A multi-billion dollar port is music to the ears of Abdalla Fadhil. The ex-mayor of Lamu and project developer sees a second port for the Kenyan archipelago as a job source for unemployed locals and a bastion of geopolitical influence over the area.
“Development is our region is lagging,” says Fadhil about the area a few hundred kilometres south of Somalia. “The land lies unused, the workforce is idle. The port offers so many opportunities for the people here.”
A table in a little restaurant along the Lamu quay serves as Fadhil’s desk. People pass by to ask questions, to make a remark or simply greet him. He keeps a big bottle of water on hand, quenching his thirst during the midday heat.
A neighbourly gesture?
Plans for the port date as far back as the 1970s, though gained urgency when Sudan and South Sudan started quarrelling over the rental of a pipeline to transport the south’s oil to a Sudanese port. South Sudan’s government signed a protocol of intention with Kenya to build a 1,700-kilometre oil pipeline to Lamu as quickly as possible.
“All the transport to Ethiopia and South Sudan will open up the whole of the northern territory of Kenya, a much marginalised area,” predicts Fadhil.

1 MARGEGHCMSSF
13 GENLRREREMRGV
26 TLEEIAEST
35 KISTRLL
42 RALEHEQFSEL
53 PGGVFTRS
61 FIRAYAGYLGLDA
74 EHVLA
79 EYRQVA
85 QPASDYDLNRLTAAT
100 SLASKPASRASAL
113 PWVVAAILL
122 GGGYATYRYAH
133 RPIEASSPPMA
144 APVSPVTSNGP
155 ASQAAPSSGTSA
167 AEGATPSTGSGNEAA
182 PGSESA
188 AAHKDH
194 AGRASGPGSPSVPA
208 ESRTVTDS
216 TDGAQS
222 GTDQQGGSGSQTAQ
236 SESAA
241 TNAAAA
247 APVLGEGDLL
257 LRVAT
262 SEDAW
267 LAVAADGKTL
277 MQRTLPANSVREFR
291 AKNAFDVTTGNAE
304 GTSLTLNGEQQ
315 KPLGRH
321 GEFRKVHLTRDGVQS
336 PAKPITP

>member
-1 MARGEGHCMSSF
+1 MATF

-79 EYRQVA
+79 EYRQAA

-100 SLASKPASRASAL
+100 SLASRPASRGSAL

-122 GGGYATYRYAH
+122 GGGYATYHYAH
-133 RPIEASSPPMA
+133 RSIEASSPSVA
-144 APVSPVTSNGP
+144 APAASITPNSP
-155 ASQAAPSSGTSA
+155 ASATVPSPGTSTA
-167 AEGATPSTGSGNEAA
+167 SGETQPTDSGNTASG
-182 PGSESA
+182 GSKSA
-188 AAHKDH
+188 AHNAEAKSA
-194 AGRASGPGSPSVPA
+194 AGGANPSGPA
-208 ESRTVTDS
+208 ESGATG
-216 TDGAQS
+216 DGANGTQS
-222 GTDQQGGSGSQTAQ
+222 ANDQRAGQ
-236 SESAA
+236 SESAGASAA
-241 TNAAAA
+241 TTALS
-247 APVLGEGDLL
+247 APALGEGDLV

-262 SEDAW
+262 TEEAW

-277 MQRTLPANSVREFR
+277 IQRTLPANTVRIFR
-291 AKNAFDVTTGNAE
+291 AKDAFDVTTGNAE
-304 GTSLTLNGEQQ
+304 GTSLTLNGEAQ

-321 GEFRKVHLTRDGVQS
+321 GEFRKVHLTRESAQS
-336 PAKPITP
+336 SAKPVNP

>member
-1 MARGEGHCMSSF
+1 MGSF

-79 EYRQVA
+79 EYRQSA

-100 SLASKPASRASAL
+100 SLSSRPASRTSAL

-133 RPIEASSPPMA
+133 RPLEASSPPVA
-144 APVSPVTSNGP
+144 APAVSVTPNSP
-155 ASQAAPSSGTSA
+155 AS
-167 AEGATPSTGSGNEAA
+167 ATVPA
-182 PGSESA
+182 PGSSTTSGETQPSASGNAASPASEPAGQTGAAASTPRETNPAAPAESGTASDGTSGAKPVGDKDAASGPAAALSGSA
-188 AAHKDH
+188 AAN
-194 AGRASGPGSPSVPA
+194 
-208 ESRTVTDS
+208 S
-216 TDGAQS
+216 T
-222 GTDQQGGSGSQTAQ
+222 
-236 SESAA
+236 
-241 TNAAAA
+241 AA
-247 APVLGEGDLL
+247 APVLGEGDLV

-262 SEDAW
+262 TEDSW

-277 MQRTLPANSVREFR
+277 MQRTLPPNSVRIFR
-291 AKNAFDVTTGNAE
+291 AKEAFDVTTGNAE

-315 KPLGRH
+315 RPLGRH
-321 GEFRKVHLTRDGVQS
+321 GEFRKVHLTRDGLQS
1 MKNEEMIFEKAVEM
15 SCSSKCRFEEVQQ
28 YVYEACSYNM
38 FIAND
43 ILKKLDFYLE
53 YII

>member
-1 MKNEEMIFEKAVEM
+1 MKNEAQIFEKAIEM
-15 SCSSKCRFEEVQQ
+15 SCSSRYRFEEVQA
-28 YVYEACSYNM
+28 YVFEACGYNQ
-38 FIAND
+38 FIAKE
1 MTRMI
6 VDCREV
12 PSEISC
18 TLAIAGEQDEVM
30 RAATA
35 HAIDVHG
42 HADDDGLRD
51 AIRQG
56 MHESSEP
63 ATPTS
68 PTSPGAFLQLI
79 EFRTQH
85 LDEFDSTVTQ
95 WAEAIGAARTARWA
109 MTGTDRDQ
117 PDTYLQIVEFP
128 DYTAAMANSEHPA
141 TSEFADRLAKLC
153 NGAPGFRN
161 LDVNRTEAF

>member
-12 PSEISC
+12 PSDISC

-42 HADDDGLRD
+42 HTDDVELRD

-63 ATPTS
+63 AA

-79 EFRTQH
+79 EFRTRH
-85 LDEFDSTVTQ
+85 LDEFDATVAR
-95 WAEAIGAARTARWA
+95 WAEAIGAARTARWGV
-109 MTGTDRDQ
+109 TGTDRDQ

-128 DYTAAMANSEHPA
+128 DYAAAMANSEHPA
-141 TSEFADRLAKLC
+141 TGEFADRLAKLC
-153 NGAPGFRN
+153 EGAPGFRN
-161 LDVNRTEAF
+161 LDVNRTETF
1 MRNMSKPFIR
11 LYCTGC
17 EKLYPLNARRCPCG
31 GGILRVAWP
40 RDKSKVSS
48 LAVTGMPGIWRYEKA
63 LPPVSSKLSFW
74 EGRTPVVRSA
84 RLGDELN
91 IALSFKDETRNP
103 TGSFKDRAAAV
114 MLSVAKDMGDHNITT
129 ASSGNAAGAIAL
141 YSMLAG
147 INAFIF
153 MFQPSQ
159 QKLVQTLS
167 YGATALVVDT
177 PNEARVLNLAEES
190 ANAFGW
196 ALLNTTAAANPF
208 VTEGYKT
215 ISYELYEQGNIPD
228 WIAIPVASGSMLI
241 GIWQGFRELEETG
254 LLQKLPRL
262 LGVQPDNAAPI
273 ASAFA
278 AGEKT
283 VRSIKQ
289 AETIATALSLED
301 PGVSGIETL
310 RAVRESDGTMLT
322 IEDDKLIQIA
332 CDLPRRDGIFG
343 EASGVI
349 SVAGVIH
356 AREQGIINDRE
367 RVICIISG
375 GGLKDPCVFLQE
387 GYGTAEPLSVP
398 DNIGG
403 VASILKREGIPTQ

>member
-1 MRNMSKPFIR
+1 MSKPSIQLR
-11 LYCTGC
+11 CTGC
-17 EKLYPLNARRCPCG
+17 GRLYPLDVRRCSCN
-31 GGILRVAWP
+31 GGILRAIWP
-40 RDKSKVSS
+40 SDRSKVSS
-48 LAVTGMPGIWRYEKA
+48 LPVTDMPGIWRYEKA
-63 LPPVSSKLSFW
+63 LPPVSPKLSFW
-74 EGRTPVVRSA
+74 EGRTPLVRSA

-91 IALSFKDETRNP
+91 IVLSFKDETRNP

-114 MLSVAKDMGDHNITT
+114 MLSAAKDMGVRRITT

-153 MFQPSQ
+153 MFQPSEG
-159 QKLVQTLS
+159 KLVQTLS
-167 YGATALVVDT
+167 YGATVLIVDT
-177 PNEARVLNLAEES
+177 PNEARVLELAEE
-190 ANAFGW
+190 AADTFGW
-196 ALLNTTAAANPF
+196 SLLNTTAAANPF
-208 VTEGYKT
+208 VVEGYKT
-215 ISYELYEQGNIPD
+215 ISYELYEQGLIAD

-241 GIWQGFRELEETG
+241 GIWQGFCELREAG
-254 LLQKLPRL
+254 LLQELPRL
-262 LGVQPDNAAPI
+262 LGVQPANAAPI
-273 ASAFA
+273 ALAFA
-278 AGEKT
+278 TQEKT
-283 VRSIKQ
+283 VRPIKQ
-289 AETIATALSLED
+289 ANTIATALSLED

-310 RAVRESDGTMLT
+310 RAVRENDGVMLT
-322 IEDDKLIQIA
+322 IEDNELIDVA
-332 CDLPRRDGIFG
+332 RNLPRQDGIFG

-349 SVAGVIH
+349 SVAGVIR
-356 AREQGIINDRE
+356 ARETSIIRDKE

What about the wildlife?
He dismisses the complaints of fishermen and environmentalists concerned about destruction of fish breeding zones, the coral reef and the mangrove forests. “Most of the mangroves have already been destroyed because of the high demand outside the country,” says Fadhil. “That is why it is only allowed to be used in Kenya now.”
He adds: “The port will bring better education so that our young people do not have to rely on traditional fishing any longer. They will get well-paid jobs in the port.”
Pro-port or pro-self?
Some wonder if Fadhil is pro-port because he sees personal business opportunities in the project.
“Of course I see chances in the port for myself,” he admits. “At the same time, I am losing out. I own properties in affluent Shela, a section of Lamu with upmarket hotels and houses. With the coming of the port, the archipelago will attract a different type of tourist, and I guess the value of my properties will go down.”
One of the few
The ex-mayor is one of the archipelago’s few native inhabitants who is clearly happy about the port. He also recognizes that the population has not been well informed about the mega-project.
The government appointed him as chairman of the Lamu port steering committee. “The committee was established in February to update the islanders about the plans,” says Fadhil. “But we have not done much because we have not gotten money from the government yet.”